Globalization, Child Labour and Development Policies: A Theoretical Analysis

Published date01 February 2013
Date01 February 2013
Subject MatterArticles
Child Labour and
Development Policies:
A Theoretical Analysis
Rakhi Banerjee
Ranjanendra Narayan Nag
Incidence of child labour is a disturbing feature of an emerging market econ-
omy. In the present article, we will try to explore whether globalization policies,
namely, agricultural trade liberalization and methods aimed at attracting foreign
direct investment (FDI), have had any negative impact on the incidence of child
labour in a developing economy. We will also examine whether decrease in
incidence of child labour would increase social welfare and welfare of the child
labour-supplying family unambiguously. For our work, we use a three-sector gen-
eral equilibrium structure. We intend to highlight that effects of globalization are
crucially dependent on factor-intensity ranking and factor specificity. Multiple
cross effects that are present in a three-sector general equilibrium structure are
the driving forces behind the results.
JEL: D50, F11, F63, I131
Child labour, agricultural dualism, globalization, FDI, Agricultural Trade
Liberalization, child labour, welfare
Incidence of child labour is a disturbing feature of an emerging market economy.
In International Labour Organization’s (ILO, 2010) quadrennial Global Report on
Child Labour, it was highlighted that the global number of child workers has
decreased from 222 million to 215 million, or 3 per cent, in the time span of
Rakhi Banerjee, Assistant Professor, Department of Economics, Gurudas College,
Kolkata. E-mail:
and Ranjanendra Narayan Nag, Associate Professor, Department of Economics,
St. Xaviers’ College (Autonomous), Kolkata. E-mail:
Foreign Trade Review
48(1) 83–104
©2013 Indian Institute of
Foreign Trade
SAGE Publications
Los Angeles, London,
New Delhi, Singapore,
Washington DC
DOI: 10.1177/001573251204800104
Foreign Trade Review, 48, 1 (2013): 83–104
84 Rakhi Banerjee and Ranjanendra Narayan Nag
2004–2008. This reduction is suggestive of a slowing down in the global pace of
reduction of child labour. The report also brought into focus the fact that the glo-
bal economic crisis would pose a hindrance in the path of eradicating child labour
by 2016. The number of child workers has fallen by 10 per cent in the age group
of 5–14 years. Even as child workers engaged in hazardous works decreased by
31 per cent, a mammoth 115 million children are still engaged in hazardous work.
Whereas child labour among girls has decreased by 15 per cent, it has increased
among boys by 7 per cent. It should also be highlighted that child workers in the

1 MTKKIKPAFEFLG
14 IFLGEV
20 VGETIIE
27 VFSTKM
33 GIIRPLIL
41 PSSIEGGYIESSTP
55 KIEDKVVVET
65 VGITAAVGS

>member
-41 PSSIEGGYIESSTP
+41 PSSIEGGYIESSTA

age group of 15–17 years has increased by 20 per cent (ILO, 2010). The report
highlighted the fact that child labour is falling in Asia Pacific and Latin America
and the Caribbean regions. However, in sub-Saharan Africa, there has been an
increase in child labour in both relative and absolute terms. In this region, one in
every four children is engaged in child labour. According to conventional litera-
ture, factors such as poverty, poor quality education, attitude of parents, capital
market distortions and dualistic economic setup with presence of both formal and
informal sector play an important role in determining the supply of child labour in
a transitional economy.
Of all the factors responsible for increase in the supply of child labour, policy-
makers of developing countries tend to agree on the fact that abject poverty is the
root cause.1 There is a huge empirical literature in development economics which
focuses on the nexus between poverty and child labour. Studies of Admassie
(2002), Basu and Tzannatos (2003), Basu and Van (1998), Edmonds (2001),
Grootaert and Patrinos (1999), among others, hold poverty to be the main cause
behind the problem of child labour in transitional developing economies.2
However, it should be noted that some studies which used micro-level data have
failed to show a strong correlation between household poverty and incidence of
child labour. Bhalotra and Heady (2002) used data from Pakistan and Ghana to
demonstrate that households with larger land ownership (signifying greater
wealth) send greater number of children to work.3
There is also evidence of immense theoretical literature on the incidence of
child labour. The exemplary contributors in this area of study include Basu (1999),
Basu and Van (1998), Dessy (2000), Gupta (2002), Jafarey and Lahiri (2002),
Ranjan (1999), among others. Basu and Van (1998), through their study, demon-
strated that if adult labour and child labour are assumed to be substitutes (substitu-
tion axiom) and leisure of child labour for a poor household is considered luxury
(luxury axiom), then low adult wage rates would increase the incidence of child
labour. According to this theory, there exists a critical adult wage rate. If any adult
worker earns less than the critical level, then the children will be sent to work in an
effort to supplement the income. Basu and Van (1998) were of the view that any
labour market regulations which would raise the level of adult wage would curb
the problem of child labour. Baland and Robbinson (2000), Jafarey and Lahiri
(2002) and Ranjan (1999) focused on the relationship between capital market
imperfection and incidence of child labour. Dessy (2000) showed that in econo-
mies where benefits of having children is less than costs associated with their

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